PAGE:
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The Names of Unarmed and Close Combat Systems

Although these arts are most commonly referred to under the general title of "Japanese Jujutsu," there were many different names for these types of techniques and tactics, varying from ryu to ryu. Hade, hakuda, jujutsu, kempo (Sekiguchi-ryu, Araki-ryu, Seigo-ryu), koppo, kogusoku, and koshi no mawari (Takenouchi-ryu and Yagyu Shingan-ryu), kowami, kumiuchi, shubaku, tode, torite, yawara[jutsu] (Tenshin Shoden Katori Shinto-ryu, Tatsumi-ryu and Shosho-ryu), and yoroi kumiuchi (Yagyu Shingan-ryu) are a few of the words that were used over the years. In some traditions, such as the Takenouchi-ryu and Yagyu Shingan-ryu, more than one term was used to refer to separate parts of their curricula. Each of these words denotes systems with different contents or slightly varied technical characteristics.

The Development of Unarmed and Close Combat Systems

Regardless of where they live, people spend a great deal of time developing and perfecting methods of using weapons for hunting and fighting. If successful, personal experiences and insights (often gained on the battlefield) help individuals to establish particular "styles," "schools," or "traditions"--in Japanese, the bujutsu ryu-ha.

Compared with the empty-handed fighting arts of neighboring China and Korea, Japanese Jujutsu and Taijutsu systems place more emphasis on throwing, immobilizing and/or pinning, joint-locking, and strangling techniques. Atemiwaza (striking techniques) are of secondary importance in most Japanese systems, whereas the Chinese ch'uan-fa (J.: kenpo) emphasize punching, striking, and kicking. It is generally felt that the Japanese systems of hakuda, kempo, and shubaku display some degree of Chinese influence in their particular emphasis on atemiwaza, while systems that are derived from a more purely Japanese source do not show any special preference for such techniques, but will use them as and when appropriate.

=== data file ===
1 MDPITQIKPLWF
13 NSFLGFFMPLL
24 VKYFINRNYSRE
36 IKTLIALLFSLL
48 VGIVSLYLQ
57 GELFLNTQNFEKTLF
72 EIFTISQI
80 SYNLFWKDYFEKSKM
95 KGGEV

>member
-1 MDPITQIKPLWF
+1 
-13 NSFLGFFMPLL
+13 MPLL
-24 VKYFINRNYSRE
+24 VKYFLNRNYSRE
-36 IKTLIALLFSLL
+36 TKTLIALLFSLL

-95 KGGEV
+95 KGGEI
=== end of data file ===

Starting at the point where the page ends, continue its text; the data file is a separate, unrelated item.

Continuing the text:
There are several reasons why Japanese Jujutsu developed in this way. First, there was a major change in the conduct of warfare during the Sengoku Jidai compared with that of earlier times. Fighting was typified by large-scale engagements on the battlefield. Bushi, dressed in armor, fought all over the place in a melee situation--not the sort of conditions where striking an enemy with one's fists or feet would be effective. The close quarters tactics of the day called for closing with the enemy, throwing him down, and taking his head.

A Practical Strategy

Another reason for the secondary emphasis on atemiwaza in Japanese systems is the fact that, even when one's opponent is not wearing any sort of protective equipment, it is difficult to defeat (by killing or incapacitating) a trained fighter with one blow; under these circumstances, failure is more likely than success. If your attempt fails, the enemy will use the weapon he carries to cut you down. The most important thing, then, is not to allow him to use his weapon. If it is a sword, then you must be able to control his right hand and prevent him from drawing it, or, if he manages to draw it, you must be able to stop him from using it against you.